WRIF does several live events and even bus tours with the eight finalists all leading up to the Finals party where the new WRIF Rock Girl is selected. But that's just the beginning of the year-long responsibilities for the WRIF Rock Girl notes Wasilewski. "The position comes with a $40,000 salary and lots of station appearances. Her duties also include doing daily WRIF Rock Reports."

That's where WRIF Music Director Jade Springart comes in. "Jade is in charge of working with the new WRIF girl, "notes Wasilewski. "She does a great job teaching them the ropes on how to become a professional on the radio. So besides her WRIF Rock Girl appearances, she essentially becomes a member of the WRIF on-air staff as well." 2017's winner is Kara D, but more on her later.
While Maui time with Arthur P became a yearly benchmark promotion for WRIF in the 80's, this month, the station is returning to those roots of sending 20 listeners and a guest out of town with members of the WRIF staff.

Welcome to the Riff Sin City takeover.

This month WRIF is sending a listener and guest to Las Vegas each week day to hang out in Sin City with the WRIF air staff this November. "Arthur P made this concept a real winner back in the day, but this time we decided to send the entire WRIF staff, and as far as I know, no one is complaining," laughed Wasilewski.

WRIF is wrapping up this month with the first RIFF Fest coming up on September 29. The lineup includes Greta Van Fleet, Pop Evil, Halestorm, Five Finger Death Punch and Rob Zombie. "It's a big line-up and we're very excited about this event," said Wasilewski. "It's at the DTE Energy Music Theatre, the big out-door amphitheater in town and it's already sold out."
WRIF announced the show in July, partnering with the venue and promoter Ledge Entertainment. Besides tons of on-air ticket giveaways, the WRIF listeners are also in the running to win a special VIP package. "Five winners and their guests can win front row seats and a chance to meet several of the bands," said Wasilewski. "We're hoping RIFF Fest will become another annual event we can add to the WRIF Promotion calendar."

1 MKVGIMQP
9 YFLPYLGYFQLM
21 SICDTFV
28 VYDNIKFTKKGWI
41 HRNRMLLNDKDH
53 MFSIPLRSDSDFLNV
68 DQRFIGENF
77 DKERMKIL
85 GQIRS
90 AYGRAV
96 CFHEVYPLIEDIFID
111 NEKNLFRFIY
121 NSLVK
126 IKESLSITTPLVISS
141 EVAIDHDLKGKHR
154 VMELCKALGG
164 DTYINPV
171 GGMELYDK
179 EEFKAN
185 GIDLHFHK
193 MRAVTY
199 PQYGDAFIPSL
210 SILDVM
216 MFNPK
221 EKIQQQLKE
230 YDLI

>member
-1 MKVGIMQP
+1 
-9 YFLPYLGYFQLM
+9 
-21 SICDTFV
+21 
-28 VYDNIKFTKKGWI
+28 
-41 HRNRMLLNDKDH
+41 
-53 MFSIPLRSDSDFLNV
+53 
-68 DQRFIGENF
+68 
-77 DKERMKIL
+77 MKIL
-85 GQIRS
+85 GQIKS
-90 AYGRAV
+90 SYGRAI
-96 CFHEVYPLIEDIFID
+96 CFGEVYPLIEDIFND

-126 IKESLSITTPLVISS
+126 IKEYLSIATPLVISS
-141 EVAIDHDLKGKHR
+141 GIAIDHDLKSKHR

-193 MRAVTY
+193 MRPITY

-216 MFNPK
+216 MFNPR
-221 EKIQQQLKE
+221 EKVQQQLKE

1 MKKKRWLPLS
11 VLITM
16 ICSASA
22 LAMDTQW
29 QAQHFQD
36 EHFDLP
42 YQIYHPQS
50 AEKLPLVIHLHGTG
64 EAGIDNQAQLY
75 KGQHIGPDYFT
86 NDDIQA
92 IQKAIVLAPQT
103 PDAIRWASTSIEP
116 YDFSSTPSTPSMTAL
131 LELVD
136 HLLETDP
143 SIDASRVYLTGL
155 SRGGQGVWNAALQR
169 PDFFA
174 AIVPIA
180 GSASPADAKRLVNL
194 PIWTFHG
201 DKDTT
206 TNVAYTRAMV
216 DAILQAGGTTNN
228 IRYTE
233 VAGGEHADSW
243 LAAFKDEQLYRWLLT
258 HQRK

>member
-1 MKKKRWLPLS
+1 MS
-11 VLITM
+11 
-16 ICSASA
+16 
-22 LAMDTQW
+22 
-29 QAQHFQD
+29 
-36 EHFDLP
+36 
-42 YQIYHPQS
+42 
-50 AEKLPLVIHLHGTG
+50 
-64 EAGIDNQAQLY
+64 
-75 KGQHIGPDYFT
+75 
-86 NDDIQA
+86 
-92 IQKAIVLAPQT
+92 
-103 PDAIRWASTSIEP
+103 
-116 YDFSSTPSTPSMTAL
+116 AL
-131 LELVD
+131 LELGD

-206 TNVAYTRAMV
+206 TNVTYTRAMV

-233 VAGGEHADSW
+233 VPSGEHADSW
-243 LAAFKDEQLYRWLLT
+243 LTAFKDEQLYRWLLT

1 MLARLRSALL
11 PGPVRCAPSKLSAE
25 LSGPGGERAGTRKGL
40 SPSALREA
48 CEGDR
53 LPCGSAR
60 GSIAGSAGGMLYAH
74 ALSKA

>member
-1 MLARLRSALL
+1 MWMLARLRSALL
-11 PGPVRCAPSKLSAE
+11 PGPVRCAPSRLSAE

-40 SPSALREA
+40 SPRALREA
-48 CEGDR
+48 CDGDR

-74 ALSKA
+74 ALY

Finally, while Wasilewski's love affair with WRIF started years ago listening to Drew & Mike in the morning, he also has a special fondness for WRIF's current morning show.

"I've got to send you some of the billboard campaigns we've run with the Dave And Chuck ‘The Freak' morning show," laughed Wasilewski. "We've received lots of different responses to last year's ‘Rose's' campaign and this year's ‘We're Number 1' showing, and on more than one occasion Mark Pennington and I have had to run some interference. But I think it fairly represents the Dave And Chuck "'The Freak' morning show today. I hope you enjoy them."

Now that's what I call Marketing!!!
Jade Springart - The Ultimate WRIF Rock Girl
Jade Springart is a native of Detroit who grew up listening to WRIF. That early passion for radio led her to the broadcast program at Central Michigan University, and an internship at WRIF in May 2007. Starting off on the WRIF street team, she moved up to a production intern and, in 2010, eventually became a board op for the programming department. That led to some overnight and weekend shifts and in January 2015 she became the WRIF Music Director.

Besides her music duties at the station, the last couple of years she's been in charge of working with the new WRIF Rock Girl. Once the new girl is selected, it's up to Jade to get them ready to do the daily WRIF Rock Reports.